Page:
Results: A total of 1933 participants (mean [SD] age: 59 [7.5] years, 34% male, 44% black) were included. The mean number of ideal CVH factors met was 2.3 ± 1.3, with blacks having significantly lower score compared to whites (2.0 ± 1.2 vs 2.5 ± 1.4, respectively; P < 0.001). Seven hundred and eighty-nine participants (41%) achieved ≥3 ideal CVH factors. Participants with ≥3 ideal CVH factors (compared to those with <3 factors) had an average of 107 (95% confidence interval [CI]: 50-165) Agatston units lower CAC, 0.04 (0.01-0.06) mm lower CIMT, and 0.07 (0.02-0.12) units higher fRHI, after adjusting for age, sex, race, income, education, and marital status. Participants with ≥3 ideal CVH factors had 50% lower odds (95% CI: 28%-66%) of having CAC >100 Agatston units.

Conclusion: In a community-based study with low prevalence of ideal CVH, even achieving three or more ideal CVH factors were associated with lower burden of subclinical CVD, indicating the utility of this construct for disease prevention.
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http://dx.doi.org/10.1002/clc.23096DOI Listing
http://www.ncbi.nlm.nih.gov/pmc/articles/PMC6490110PMC
December 2018

Particulate Matter Air Pollution and Racial Differences in Cardiovascular Disease Risk.

Arterioscler Thromb Vasc Biol 2018 04 15;38(4):935-942. Epub 2018 Mar 15.

From the Department of Medicine, University of Pittsburgh, PA (S.E., O.O., J.W.M., A.A., S.E.R.); Department of Environmental Health, University of Pittsburgh Graduate School of Public Health, PA (J.E.C., S.T.); Department of Environmental Health, Drexel University Dornsife School of Public Health, Philadelphia, PA (J.E.C., S.T.); and College of Public Health, University of South Florida, Tampa (K.E.P.).

Objective: We aimed to assess racial differences in air pollution exposures to ambient fine particulate matter (particles with median aerodynamic diameter <2.5 µm [PM]) and black carbon (BC) and their association with cardiovascular disease (CVD) risk factors, arterial endothelial function, incident CVD events, and all-cause mortality.

Approach And Results: Data from the HeartSCORE study (Heart Strategies Concentrating on Risk Evaluation) were used to estimate 1-year average air pollution exposure to PM and BC using land use regression models. Correlates of PM and BC were assessed using linear regression models. Associations with clinical outcomes were determined using Cox proportional hazards models, adjusting for traditional CVD risk factors. Data were available on 1717 participants (66% women; 45% blacks; 59±8 years). Blacks had significantly higher exposure to PM (mean 16.1±0.75 versus 15.7±0.73µg/m; =0.001) and BC (1.19±0.11 versus 1.16±0.13abs; =0.001) compared with whites. Exposure to PM, but not BC, was independently associated with higher blood glucose and worse arterial endothelial function. PM was associated with a higher risk of incident CVD events and all-cause mortality combined for median follow-up of 8.3 years. Blacks had 1.45 (95% CI, 1.00-2.09) higher risk of combined CVD events and all-cause mortality than whites in models adjusted for relevant covariates. This association was modestly attenuated with adjustment for PM.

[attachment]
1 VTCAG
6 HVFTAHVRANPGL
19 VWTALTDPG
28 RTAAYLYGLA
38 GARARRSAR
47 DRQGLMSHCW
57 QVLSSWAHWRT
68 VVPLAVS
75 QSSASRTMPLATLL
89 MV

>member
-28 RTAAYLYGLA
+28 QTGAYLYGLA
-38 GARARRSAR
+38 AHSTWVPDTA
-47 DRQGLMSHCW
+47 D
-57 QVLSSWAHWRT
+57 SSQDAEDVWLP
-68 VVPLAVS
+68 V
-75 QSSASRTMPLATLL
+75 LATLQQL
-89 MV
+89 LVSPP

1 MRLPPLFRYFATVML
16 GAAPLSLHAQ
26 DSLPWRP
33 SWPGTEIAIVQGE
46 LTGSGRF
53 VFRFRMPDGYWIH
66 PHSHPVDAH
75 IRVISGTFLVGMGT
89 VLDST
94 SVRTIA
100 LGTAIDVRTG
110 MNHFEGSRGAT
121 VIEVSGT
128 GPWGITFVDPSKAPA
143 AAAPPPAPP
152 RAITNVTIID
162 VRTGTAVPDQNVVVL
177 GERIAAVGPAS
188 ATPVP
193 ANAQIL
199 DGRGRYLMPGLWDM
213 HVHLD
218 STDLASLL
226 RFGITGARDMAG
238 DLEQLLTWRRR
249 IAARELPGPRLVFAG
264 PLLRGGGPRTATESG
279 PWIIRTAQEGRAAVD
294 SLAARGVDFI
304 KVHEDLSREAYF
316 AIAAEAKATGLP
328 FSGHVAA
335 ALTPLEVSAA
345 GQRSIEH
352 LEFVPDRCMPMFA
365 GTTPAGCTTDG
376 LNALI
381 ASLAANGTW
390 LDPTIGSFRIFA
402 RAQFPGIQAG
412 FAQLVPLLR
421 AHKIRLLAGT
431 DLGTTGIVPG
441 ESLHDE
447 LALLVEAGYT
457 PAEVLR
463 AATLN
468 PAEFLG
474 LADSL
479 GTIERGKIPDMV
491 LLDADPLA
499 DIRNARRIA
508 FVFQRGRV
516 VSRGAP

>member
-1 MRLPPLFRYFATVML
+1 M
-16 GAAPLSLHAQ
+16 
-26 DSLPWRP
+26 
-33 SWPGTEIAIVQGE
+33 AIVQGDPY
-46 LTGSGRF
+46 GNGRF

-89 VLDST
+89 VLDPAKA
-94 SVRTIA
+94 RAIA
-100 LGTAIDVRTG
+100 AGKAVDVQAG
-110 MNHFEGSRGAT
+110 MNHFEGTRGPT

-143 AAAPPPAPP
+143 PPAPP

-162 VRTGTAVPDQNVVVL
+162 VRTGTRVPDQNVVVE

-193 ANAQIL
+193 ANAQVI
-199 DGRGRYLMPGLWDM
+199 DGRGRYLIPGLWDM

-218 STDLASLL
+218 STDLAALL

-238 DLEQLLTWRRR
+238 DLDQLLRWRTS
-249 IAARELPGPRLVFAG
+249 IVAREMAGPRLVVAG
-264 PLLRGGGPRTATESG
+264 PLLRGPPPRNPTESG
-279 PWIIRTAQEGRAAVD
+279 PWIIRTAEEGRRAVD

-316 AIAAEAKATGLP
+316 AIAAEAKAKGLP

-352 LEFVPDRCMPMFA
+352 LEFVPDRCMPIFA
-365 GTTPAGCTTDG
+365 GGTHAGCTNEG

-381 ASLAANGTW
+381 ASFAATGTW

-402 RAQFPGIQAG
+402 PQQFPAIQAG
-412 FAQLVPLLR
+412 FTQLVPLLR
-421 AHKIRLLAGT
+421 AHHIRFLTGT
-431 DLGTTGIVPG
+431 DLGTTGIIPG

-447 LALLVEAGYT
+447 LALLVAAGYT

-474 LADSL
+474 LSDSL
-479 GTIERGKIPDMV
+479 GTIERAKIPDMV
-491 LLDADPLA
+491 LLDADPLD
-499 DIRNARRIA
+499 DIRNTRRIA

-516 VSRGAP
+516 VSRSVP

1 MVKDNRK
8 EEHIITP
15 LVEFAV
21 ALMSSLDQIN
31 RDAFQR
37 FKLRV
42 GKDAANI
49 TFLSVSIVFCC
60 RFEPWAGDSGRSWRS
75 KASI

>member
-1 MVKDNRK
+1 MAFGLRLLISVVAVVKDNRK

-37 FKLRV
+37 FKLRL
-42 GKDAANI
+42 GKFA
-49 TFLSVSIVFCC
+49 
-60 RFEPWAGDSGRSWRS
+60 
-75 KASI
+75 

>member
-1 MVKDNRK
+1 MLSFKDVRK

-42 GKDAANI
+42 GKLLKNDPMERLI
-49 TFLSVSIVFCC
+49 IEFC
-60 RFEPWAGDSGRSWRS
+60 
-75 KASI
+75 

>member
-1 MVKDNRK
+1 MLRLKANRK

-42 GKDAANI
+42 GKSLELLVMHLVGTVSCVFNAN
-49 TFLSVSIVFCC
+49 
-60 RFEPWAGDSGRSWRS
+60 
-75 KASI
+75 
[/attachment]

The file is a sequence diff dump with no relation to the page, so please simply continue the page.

Conclusions: PM exposure was associated with elevated blood glucose, worse endothelial function, and incident CVD events and all-cause mortality. Blacks had a higher rate of incident CVD events and all-cause mortality than whites that was only partly explained by higher exposure to PM.
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http://dx.doi.org/10.1161/ATVBAHA.117.310305DOI Listing
http://www.ncbi.nlm.nih.gov/pmc/articles/PMC5864550PMC
April 2018

Association of obstructive sleep apnea with microvascular endothelial dysfunction and subclinical coronary artery disease in a community-based population.

Vasc Med 2018 08 14;23(4):331-339. Epub 2018 Mar 14.

1 Department of Medicine, University of Pittsburgh, Pittsburgh, PA, USA.

Studies have reported an association between obstructive sleep apnea (OSA) and cardiovascular disease (CVD) morbidity and mortality. Proposed mechanisms include endothelial dysfunction and atherosclerosis. We aimed to investigate the associations of OSA with endothelial dysfunction and subclinical atherosclerotic coronary artery disease (CAD), and assess the impact of race on these associations. We used data from the Heart Strategies Concentrating on Risk Evaluation (Heart SCORE) study, a community-based prospective cohort with approximately equal representation of black and white participants. OSA severity was measured in 765 individuals using the apnea-hypopnea index (AHI). Endothelial dysfunction was measured using the Endo-PAT device, expressed as Framingham reactive hyperemia index (F_RHI). Coronary artery calcium (CAC), a marker of subclinical CAD, was quantified by electron beam computed tomography. There were 498 (65%) female participants, 282 (37%) black individuals, and 204 (26%) participants with moderate/severe OSA (AHI ≥15). In univariate models, moderate/severe OSA was associated with lower F_RHI and higher CAC, as well as several traditional CVD risk factors including older age, male sex, hypertension, diabetes, higher body mass index, and lower high-density lipoprotein cholesterol levels. In a multivariable model, individuals with moderate/severe OSA had 10% lower F_RHI and 35% higher CAC, which did not reach statistical significance ( p=0.08 for both comparisons). There was no significant interaction of race on the association of OSA with F_RHI or CAC ( p-value >0.1 for all comparisons). In a community-based cohort comprised of black and white participants, moderate/severe OSA was modestly associated with endothelial dysfunction and subclinical atherosclerotic CAD. These associations did not vary by race.